Posts Tagged ‘Alan McHale’

This is the first of three new British musicals in less than a week. They are a rare species, but when they come they’re like buses. This is a great start to the trio, a big show for the fringe, and what impressed me most about it was the exceptional score, with particularly good choruses that are staged as well as they are sung. I suspect this won’t be the last we’ll see of it, but you should check out this first production which is way beyond fringe expectations and a highlight even for the Landor.

It’s an adult fairy tale set in fictitious Spindlewood some time in the past where the clockmaker, a widower, has created a clockwork woman, Constance, as a companion. She learns quickly and soon leaves her maker’s home to taste life in the town, where she sees the ruination of the mayor’s son’s fiancé’s wedding dress and creates a replacement that’s a whole lot better. This brings work, offers of jobs and the disdain of Ma’ Riley, the town’s dressmaker, compounded by the fact her son Will falls for Constance – but he’s not the only one. She’s initially made very welcome, but when her mechanical nature is revealed, the town turns on her and a witch-hunt begins, which brings in a moral theme of accepting difference. It’s cleverly framed by scenes in the present day which give it a pleasing structure.

David Shields’ design and Richard Lambert’s lighting and projections are outstanding and director Robert McWhir marshals his 20 strong cast in the limited Landor space impeccably, with great choreography from regular collaborator Robbie O’Reilly. Michael Webborn’s score really is excellent, with hints of folk and a touch of Irish about it. It’s jam-packed with lovely melodies and lots of uplifting choruses that risk taking the roof off this small theatre. I loved the orchestration for piano, double bass, violin and percussion and Michael and his band play it superbly. It’s another excellent Landor ensemble, with a particularly fine performance from Alan McHale as Constance’s love interest Will and a charming cameo from Max Abraham as Sam.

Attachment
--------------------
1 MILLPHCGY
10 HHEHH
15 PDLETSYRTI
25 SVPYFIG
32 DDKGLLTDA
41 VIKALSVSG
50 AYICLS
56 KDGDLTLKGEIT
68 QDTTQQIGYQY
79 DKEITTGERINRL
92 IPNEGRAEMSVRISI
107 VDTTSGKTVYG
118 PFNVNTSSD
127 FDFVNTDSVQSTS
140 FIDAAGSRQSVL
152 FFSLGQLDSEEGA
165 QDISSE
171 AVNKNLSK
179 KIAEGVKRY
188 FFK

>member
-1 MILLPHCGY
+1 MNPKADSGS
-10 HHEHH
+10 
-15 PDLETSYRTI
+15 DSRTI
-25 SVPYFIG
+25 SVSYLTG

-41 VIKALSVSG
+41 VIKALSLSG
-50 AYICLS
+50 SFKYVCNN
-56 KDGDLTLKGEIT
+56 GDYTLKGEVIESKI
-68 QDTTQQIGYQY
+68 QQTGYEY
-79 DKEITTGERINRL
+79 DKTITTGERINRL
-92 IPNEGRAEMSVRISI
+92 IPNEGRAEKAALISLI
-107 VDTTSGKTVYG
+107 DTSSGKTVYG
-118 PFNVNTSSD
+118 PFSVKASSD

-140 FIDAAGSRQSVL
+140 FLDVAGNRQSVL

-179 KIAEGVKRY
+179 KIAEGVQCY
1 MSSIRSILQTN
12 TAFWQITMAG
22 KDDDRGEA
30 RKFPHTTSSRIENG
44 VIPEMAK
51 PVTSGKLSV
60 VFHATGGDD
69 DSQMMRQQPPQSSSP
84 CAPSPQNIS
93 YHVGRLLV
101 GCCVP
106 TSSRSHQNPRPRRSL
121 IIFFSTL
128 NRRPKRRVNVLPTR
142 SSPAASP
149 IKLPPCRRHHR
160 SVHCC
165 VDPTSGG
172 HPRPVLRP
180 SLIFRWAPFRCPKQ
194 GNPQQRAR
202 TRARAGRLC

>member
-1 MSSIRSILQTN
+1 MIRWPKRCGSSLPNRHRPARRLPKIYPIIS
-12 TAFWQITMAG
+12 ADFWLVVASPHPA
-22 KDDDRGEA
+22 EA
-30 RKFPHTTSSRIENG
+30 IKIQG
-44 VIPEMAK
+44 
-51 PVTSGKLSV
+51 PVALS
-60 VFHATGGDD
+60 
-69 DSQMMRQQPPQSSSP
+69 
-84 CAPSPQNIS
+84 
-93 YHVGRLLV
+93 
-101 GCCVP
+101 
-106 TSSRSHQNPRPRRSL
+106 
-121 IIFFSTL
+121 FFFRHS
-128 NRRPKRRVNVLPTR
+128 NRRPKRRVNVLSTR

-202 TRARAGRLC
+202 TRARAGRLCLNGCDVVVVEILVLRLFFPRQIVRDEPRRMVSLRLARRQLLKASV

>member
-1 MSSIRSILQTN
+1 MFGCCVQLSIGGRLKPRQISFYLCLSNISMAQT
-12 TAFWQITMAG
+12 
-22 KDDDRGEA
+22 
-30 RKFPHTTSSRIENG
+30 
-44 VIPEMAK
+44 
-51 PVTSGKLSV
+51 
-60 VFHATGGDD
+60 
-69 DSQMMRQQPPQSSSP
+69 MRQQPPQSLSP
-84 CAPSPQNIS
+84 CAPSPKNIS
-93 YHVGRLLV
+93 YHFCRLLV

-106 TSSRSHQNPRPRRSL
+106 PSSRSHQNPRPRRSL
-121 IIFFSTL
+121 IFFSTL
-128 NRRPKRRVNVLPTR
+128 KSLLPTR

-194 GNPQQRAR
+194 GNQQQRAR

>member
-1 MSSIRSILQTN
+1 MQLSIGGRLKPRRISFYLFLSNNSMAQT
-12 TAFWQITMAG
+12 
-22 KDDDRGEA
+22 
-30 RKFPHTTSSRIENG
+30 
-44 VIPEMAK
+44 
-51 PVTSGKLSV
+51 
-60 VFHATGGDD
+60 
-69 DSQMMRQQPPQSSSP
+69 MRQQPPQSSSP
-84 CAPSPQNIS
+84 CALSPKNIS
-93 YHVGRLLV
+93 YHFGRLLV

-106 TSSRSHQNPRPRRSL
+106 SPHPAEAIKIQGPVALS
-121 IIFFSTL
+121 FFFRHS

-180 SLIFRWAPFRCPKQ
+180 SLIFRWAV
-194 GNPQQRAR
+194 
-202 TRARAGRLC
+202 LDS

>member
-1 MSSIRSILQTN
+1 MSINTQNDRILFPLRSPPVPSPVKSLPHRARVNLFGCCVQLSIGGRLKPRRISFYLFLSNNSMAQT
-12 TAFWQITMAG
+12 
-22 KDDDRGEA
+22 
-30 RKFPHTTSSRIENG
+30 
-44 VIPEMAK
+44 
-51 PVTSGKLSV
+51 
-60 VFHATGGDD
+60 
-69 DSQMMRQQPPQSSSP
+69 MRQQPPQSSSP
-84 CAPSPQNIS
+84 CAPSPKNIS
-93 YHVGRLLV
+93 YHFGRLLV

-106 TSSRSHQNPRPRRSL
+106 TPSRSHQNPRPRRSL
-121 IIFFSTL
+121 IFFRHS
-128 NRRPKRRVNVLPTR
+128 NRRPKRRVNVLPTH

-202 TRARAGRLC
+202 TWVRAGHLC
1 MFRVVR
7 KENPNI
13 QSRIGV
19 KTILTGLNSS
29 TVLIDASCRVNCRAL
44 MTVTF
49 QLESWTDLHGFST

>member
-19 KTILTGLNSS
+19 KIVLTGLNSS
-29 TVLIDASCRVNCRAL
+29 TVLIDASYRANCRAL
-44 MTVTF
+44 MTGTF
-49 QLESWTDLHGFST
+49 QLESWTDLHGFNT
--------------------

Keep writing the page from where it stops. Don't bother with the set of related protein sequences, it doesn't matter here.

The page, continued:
Most new musicals are chamber pieces, so it’s great to see something on this scale. Yet another feather in the Landor’s cap. Don’t miss.

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This was the first musical adaptation of a Shakespeare pay; well, there haven’t been that many in the 75 years since it was written. I don’t think we’ve seen it in London since Judi Dench’s production at the Open Air Theatre back in 1991, which is a bit of a puzzle as Shakespeare’s comedy of mistaken identities lends itself to musical theatre adaptation and this show has a pretty good score, including the standards Falling In Love With Love and This Can’t Be Love.

In this production, the audience is on three sides with a small, but little used, stage on the fourth; when all 18 were dancing, they were in danger of falling over each other! It’s quite a challenge for a small theatre and a relatively inexperienced company, and in the somewhat ragged first half, this showed when things got a bit too close to panto with performances a bit too broad. Things picked up significantly in the second half, though, by which time it was steaming.

Perhaps what puts others off producing it is the need for eight principles and its here that the Union has done particularly well. The twins – Aaron Hayes Rogers & Matthew Cavendish and Oliver Seymour-Marsh & Alan McHale were well-matched and invested great physical energy into the many entrances and exits of these roles. The girls fared particularly well, with Carrie Sutton’s Adriana, Natalie Woods’ Luce and Cara Dudgeon’s Luciana delivering the show’s highlight, Sing For Your Supper, superbly. Kaisa Hammurlund leads the courtesan’s extremely well in the deliciously titled closing number Oh, Diogenes!

It’s great to see this Rogers & Hart show again after so long. I hadn’t realised until I read the programme note that part of Lorenz Hart’s motivation for doing it was to provide a role for his brother Teddy and a lookalike he continually came up against at auditions, enabling them both the get a Dromio role! If they could tighten up the first half, this revival would go from good to great. As it is, still worth catching.

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